Things you need to know about Japanese Chinmi

Nov 16, 2021

If you’ve been to local Izakaya bars in Japan, you’ve might have seen, or heard the word “chinmi (珍味)”, haven’t you?

Chinmi, which literally means “rare taste”, is the title given to unusual Japanese delicacies that are peculiar to a certain area but taste good. Many of them involve pickled seafood, and there are two main genres of chinmi, which one is eaten as snacks with alcohol beverages, and other goes on the dinner table as a side dish.

Today we’ll talk about some local Japanese delicacies that are considered as the “big three” for chinmi.

Index

  1. Karasumi
  2. Uni
  3. Shiokara

1. Karasumi

Japanese love to eat preserved food, and one of the most famous preserved foods in Japan is karasumi, which is red and will turn darker and darker as it ages. Karasumi is a salted and sun-dried roe, and it is a local specialty of Nagasaki.

Karasumi is made of eggs from mullet fish, which are washed, soaked in salt for a few days to a week. Once the preservation is done, the eggs are washed again to remove excess salt, and then left to dry in the sun for ten days.

People in Nagasaki enjoyed karasumi as a snack, a topping for the freshly cooked rice, or as a condiment for chazuke, the green tea rice soup.

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2. Uni

You have heard of uni if you love sushi, right?

Uni means sea urchin in Japanese, and it is known as one of the most popular seafood delicacies in Japan. Uni is often served as one of the fanciest toppings for sushi, and the higher the quality of the uni, the sweeter the taste and the higher the price is.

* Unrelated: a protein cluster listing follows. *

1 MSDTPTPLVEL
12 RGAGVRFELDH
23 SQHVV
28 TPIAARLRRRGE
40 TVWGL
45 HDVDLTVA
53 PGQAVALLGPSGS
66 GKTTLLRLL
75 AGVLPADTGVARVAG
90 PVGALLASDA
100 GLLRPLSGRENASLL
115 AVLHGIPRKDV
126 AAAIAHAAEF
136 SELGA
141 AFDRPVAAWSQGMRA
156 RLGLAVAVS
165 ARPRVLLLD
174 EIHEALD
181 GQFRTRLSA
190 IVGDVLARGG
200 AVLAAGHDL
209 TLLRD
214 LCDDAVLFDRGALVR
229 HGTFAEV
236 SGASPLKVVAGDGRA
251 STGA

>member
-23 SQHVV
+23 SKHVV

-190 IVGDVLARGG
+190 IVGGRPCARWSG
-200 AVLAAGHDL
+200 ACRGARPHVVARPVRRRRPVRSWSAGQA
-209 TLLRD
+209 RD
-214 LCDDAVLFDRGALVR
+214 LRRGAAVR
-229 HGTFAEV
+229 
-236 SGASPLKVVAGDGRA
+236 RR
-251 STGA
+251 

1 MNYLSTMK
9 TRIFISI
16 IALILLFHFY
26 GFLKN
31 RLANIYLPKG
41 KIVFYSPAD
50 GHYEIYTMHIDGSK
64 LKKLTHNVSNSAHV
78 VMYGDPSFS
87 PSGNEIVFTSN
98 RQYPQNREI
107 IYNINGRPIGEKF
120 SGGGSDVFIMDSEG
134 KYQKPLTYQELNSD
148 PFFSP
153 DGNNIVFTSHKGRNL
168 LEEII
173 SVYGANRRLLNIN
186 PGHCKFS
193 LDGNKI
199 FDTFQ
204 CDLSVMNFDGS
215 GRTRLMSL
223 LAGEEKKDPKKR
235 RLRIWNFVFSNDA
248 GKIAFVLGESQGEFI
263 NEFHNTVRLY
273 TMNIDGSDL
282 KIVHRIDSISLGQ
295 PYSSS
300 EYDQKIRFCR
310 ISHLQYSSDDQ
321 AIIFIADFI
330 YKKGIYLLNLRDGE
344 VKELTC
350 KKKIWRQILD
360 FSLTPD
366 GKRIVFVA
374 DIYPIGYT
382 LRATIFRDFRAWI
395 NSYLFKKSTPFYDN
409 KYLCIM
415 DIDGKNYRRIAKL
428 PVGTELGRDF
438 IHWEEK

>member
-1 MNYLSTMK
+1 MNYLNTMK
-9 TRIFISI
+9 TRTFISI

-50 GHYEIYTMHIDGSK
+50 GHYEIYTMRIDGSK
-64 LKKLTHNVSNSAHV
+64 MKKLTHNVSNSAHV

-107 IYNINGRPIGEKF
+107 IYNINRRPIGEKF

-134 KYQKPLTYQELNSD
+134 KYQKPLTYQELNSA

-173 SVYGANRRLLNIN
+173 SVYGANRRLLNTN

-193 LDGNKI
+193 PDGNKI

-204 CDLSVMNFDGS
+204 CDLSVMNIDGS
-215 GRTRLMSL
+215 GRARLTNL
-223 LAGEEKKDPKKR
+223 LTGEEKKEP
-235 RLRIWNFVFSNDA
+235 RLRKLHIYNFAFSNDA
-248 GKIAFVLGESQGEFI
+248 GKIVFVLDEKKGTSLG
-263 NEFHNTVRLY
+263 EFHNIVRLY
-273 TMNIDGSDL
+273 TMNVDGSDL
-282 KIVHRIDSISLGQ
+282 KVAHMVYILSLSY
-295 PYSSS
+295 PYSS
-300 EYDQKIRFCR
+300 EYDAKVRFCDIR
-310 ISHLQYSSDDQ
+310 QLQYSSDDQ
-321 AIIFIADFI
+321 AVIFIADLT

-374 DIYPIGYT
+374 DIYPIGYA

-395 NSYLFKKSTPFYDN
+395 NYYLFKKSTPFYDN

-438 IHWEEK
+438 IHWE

Hokkaido is known for producing one of the best sea urchins in Japan. And uni is enjoyed not only as sushi toppings. But also as a topping for rice bowl dishes along with the red salmon roe, “ikura”.

Loved by everyone, Japan is known for consuming the highest amount of sea urchin in the world, and the country keeps importing sea urchin from other countries to keep up with their record-holding levels of consumption.

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3. Shiokara

The last of the triple crown is shiokara, a Japanese delicacy made from various marine creatures soaked in a brown paste of the animal’s heavily salted, fermented viscera.

The raw viscera is mixed with salt and malted rice. And then fermented for up to a month in a closed container. Shiokara is salty and fishy, just like the cured anchovies in Europe, but with a different texture. Shiokara has quite a strong taste and smell, and it’s not for everyone as not all Japanese love shiokara. One of the best ways to enjoy shiokara is to eat it at one gulp. And follow it with a shot of straight nihonshu, or whisky.

Now that you have more knowledge about Japanese chinmi. Do you want to try any of them when you’re traveling to Japan?

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